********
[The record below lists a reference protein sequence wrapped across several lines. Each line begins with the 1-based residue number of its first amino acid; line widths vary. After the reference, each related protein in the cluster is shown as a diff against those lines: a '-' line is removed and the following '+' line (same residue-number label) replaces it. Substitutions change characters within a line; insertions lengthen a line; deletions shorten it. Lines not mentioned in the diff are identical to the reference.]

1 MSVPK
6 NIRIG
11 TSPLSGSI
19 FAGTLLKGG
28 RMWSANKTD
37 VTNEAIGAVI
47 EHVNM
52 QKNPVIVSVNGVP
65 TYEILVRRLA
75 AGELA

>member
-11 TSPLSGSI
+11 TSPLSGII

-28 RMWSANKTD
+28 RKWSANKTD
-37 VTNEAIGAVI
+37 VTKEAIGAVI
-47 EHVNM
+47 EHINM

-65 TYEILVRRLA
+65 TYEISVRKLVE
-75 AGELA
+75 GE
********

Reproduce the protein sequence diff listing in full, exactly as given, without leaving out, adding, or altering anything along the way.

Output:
[The record below lists a reference protein sequence wrapped across several lines. Each line begins with the 1-based residue number of its first amino acid; line widths vary. After the reference, each related protein in the cluster is shown as a diff against those lines: a '-' line is removed and the following '+' line (same residue-number label) replaces it. Substitutions change characters within a line; insertions lengthen a line; deletions shorten it. Lines not mentioned in the diff are identical to the reference.]

1 MSVPK
6 NIRIG
11 TSPLSGSI
19 FAGTLLKGG
28 RMWSANKTD
37 VTNEAIGAVI
47 EHVNM
52 QKNPVIVSVNGVP
65 TYEILVRRLA
75 AGELA

>member
-11 TSPLSGSI
+11 TSPLSGII

-28 RMWSANKTD
+28 RKWSANKTD
-37 VTNEAIGAVI
+37 VTKEAIGAVI
-47 EHVNM
+47 EHINM

-65 TYEILVRRLA
+65 TYEISVRKLVE
-75 AGELA
+75 GE